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As Russian Election Begins, Will Russiagate End? Russian politician Alexi Navalny is calling for a boycott of next year's presidential election after being barred from running over corruption charges. We speak to Professor Stephen F. Cohen...
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[Reporter Aaron Mate of the Real News Network interviews Stephen F. Cohen, by The Real News Network]
Stephen F. Cohen is Professor Emeritus of Russian Studies, History and Politics at New York University and Princeton University.
AARON MATÉ: It's The Real News, I'm Aaron Mate'. Russian politician Alexei Navalny is calling for a series of protests and a boycott of next year's presidential election. This comes after Russia's Central Election Commission barred Navalny from running because of a conviction on fraud and corruption charges. Navalny says the case against him is politically motivated. He is often described as President Vladimir Putin's strongest challenger, even though polls show he has just two percent support. This comes as Putin has formally registered for the March 2018 vote, where he will seek a fourth term.
Professor Cohen, welcome. Let's start with Navalny. What is the significance of him being barred from running in the election? The way it's being talked about here is that Putin is trying to sideline his strongest challenger.
STEPHEN COHEN: Well, it's not clear he is his strongest challenger. As you said Aaron, the polls, and these are not Kremlin polls, but fairly independent polls, give Navalny, if the election were held tomorrow, somewhere between two and maybe six percent. That would make him fourth or fifth. No, that's not right, it would make him third behind a guy named Zhirinovsky, who heads a very Nationalist Party and has run against Putin four or five times. He usually gets about that. And the Communist Party candidate, who will not be this time next year the leader of the Communist Party, Gennady Zyuganov, but a stand-on. And my guess is the Communist Party would probably get, if given half a decent fair shake, that is some television time, probably 10 percent.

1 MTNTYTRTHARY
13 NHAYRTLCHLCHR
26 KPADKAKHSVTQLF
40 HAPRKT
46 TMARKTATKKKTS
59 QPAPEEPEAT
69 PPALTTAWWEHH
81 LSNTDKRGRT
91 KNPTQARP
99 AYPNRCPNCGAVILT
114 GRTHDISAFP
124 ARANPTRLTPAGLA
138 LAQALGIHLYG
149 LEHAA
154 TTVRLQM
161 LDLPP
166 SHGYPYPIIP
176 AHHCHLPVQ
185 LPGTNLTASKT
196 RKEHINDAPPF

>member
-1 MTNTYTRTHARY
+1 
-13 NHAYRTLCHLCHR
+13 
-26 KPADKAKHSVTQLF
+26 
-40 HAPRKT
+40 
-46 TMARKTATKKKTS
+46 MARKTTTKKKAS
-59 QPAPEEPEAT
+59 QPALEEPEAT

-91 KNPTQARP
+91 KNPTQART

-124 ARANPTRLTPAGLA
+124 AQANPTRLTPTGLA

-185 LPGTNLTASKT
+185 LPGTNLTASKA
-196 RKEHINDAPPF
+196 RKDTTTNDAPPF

So Navalny, at least based on the polls, is not the strongest candidate. What he does have is a constituency that alarms the Kremlin, and that is young people, particularly educated young people, who like Navalny's kind of in your face, "you're all corrupt, " assault on the Kremlin. So, he has real appeal in the country. Personally, as a student of Russia, and having spent so many years following Russian politics, I wish they would put Navalny on the ballot because I'd like to see what he gets. It would be very interesting to know what voters really think of him because polls as we know don't give you an accurate picture.
They're using as a reason not to put him on the ballot, that a person who is a convicted felon cannot run for, I don't remember whether it's any office, but cannot run for federal office. He has one, maybe one and a half felony convictions. He says they were political frame-ups.
Here's an interesting sidebar and then I'll let this go. The woman who is head of the Electoral Commission, her name is Ella Pamfilova, is a much-venerated civil rights democratic activist in Russia, with a long history. Putin made her the head of the Electoral Commission and she was the one who, yesterday or very recently announced, occluding to Navalny that he could not be on the ballot because of the convictions. But she added, because she has a humane element to her, "I wish I could put you on the ballot because I would like to see how many voters support you. But according to law, I cannot because your convictions stand."
So, formally and legally that's the reason he's not on the ballot. Let me just end by saying it would not surprise me if the Kremlin figured a way to have his conviction reheard, the felony set aside and put him on the ballot because Putin would have reasons to want him on the ballot. That is, to get a bigger turnout, to infuse some excitement in an election that appears rather ho-hum. So, I don't think this story is over yet, or possibly not over.
AARON MATÉ: But then, that raises the question. Do you think Navalny is right when he says that the initial charges against him were politically motivated, designed to keep him off the ballot?
STEPHEN COHEN: Well, the original charges were a number of years ago. My memory may not be accurate on this but I think this goes back six, seven years before there was any talk of him running for the presidency. So, I don't think the answer is they cooked up these charges against him so that four or five years later, he couldn't run for the presidency.
As for the second question, I have a firm rule: What I don't know, I don't evaluate. I don't know if the charges were legitimate or not. I didn't follow the case that closely. I know it was upheld in the Russian appellate system. You may say that means nothing but sometimes convictions are struck down. But I also know that the European Court of whatever it is said it was a political conviction.
AARON MATÉ: Hmm. And you mentioned the Communists. So, they've chosen as their candidate Pavel Grudinin, if I have that name close to right.
STEPHEN COHEN: I think it's, I 've never heard of him but I think it's Grudinin, but it doesn't matter.
AARON MATÉ: Grudinin. Okay well, so in terms of their platform, you're suggesting that they have the strongest chance of challenging Putin, even though it's widely assumed that Putin will win. What kind of platform will they be running on to challenge Putin's agenda?
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